Just before the first miche was baked, my first levain de pâte was ready to mix my second dough.  For my second dough (and all of the rest of the doughs except my 7th miche), I pre-scaled 600 grams of flours (in the combination detailed above), 450 grams of water, and 12 grams of salt.  I mixed the second dough.  Again, autolyse, stretch and folds ... the same procedure, and set aside 350 grams as levain de pâte for the third dough.

My second dough was proof-retarded overnight.   While the second dough was being retarded in the refrigerator, the levain de pâte for the third dough became ready late that night.  It was getting late, but instead of placing the levain in the refrigerator for use the following morning, I decided to mix my third dough there and then.  Again, the same procedure, including taking 350 grams off the dough as levain for my fourth dough.  Just before mid-night, I place my third dough to bulk retard in the refrigerator.



  • 2nd miche:  The gumminess has disappeared but the taste is still very sour.


The next morning when the above 2nd miche was baking in the oven, the third dough was warming up to the room temperature.  And, in the mean time, the levain de pâte for the fourth dough was ripe to use.  The continuous dough and levain process was such that there were three things going at one point.





  • 4th & 5th miche:  These were my favourite of the lot (except my 7th miche in this post).  They were light and spongy and toasted beautifully.  Because of the whole grain flours, the two miches above were still sour, not in an unpleasant way, but I am not one who loves pickles.  They tasted a lot better the next day and the next day again - the sourness had mellowed and the flavour was more rounded.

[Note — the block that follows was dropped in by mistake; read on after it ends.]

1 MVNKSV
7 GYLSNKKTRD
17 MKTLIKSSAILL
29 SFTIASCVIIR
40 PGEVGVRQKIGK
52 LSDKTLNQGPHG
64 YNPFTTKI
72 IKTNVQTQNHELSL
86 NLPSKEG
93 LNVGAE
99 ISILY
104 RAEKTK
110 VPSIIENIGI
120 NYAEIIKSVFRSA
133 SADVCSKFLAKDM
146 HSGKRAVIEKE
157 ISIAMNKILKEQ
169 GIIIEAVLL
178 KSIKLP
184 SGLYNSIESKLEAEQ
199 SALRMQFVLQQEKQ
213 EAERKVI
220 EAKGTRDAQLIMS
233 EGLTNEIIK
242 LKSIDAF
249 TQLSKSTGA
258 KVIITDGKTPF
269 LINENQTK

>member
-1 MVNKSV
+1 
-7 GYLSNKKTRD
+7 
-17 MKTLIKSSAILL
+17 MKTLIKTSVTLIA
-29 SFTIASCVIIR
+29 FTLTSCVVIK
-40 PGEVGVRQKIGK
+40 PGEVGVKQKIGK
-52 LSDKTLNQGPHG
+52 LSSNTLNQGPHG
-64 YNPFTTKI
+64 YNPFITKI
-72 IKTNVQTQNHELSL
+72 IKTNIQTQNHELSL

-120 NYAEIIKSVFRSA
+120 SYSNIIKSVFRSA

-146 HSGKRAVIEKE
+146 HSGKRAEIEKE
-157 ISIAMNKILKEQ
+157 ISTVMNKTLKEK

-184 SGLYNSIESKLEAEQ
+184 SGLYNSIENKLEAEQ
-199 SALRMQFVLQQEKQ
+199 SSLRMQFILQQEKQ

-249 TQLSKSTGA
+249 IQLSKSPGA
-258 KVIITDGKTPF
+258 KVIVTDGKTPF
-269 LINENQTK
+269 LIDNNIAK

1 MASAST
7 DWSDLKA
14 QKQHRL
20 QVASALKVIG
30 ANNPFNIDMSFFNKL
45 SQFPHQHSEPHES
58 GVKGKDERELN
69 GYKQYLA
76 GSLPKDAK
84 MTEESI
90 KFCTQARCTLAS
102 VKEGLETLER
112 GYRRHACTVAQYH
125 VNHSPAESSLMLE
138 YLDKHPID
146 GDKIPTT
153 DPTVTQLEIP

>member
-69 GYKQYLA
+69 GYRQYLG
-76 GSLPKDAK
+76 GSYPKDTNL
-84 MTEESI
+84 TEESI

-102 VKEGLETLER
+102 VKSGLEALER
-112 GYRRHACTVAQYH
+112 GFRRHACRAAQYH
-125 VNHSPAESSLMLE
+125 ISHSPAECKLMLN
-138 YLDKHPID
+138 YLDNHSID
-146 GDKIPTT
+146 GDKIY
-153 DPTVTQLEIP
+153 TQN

For the whole time up to that point, my levain de pâte smelled sour.  And then, all of a sudden, my levain de pâte for my 6th dough smelled milky, very milky.   The multiple feedings (and perhaps the relatively short refreshment time as well) had finally done the trick.  I was so happy that I decided I would do something different for my 6th miche.   Instead of 600 grams in the flour combination above, I used 600 grams of sifted WW flour.  I had to use 700 grams WW flour to get 600 grams finely sifted WW flour.  I was amazed at the amount of brans in my usual WW flour.  




  • 6th miche: Unfortunately, I was running out of gas, getting impatient, and did not allow enough time for my 6th dough to ferment (at bulk and proof).  It had the promise to be one of the best miches of the lot, but the promise did not come to fruition.  While large and irregular holes are visible in the crumb shot above, where there are no holes, the crumb actually felt dense.  And the flavour, oh, what a disappointment!  I would have thought that, with all the brans taken off, the crumb would taste sweet. But, No... I am not being critical... the taste was kind of bland and the mouth feel was heavy.  I didn't even like it toasted the next day.  This just goes to show that it is no good hurrying.  For crumb flavour to develop, time is of essence.


I rested for half a day, so did the levain de pâte (part of the 6th dough), resting in the refrigerator.   I just had to pull it out again from the fridge to make one more try.  And this time, for my 7th miche, I decided to make a 4 pounds loaf (the size of Miche Poilâne) with 5% WW, 5% Spelt, 5% rye, and the rest white.  I gave the dough a slow, long bulk ferment of 6 - 7 hours overnight at room temperature of around 24.5 - 25 ºC.  As the dough became bigger, my levain de pâte as a percentage of the final dough had become smaller.   The next morning, before I shaped, I turned on my oven full blast to pre-heat.  The shaped dough proved for only an hour and 15 minutes (because of the long bulk).  And the result is ....Bellissimo!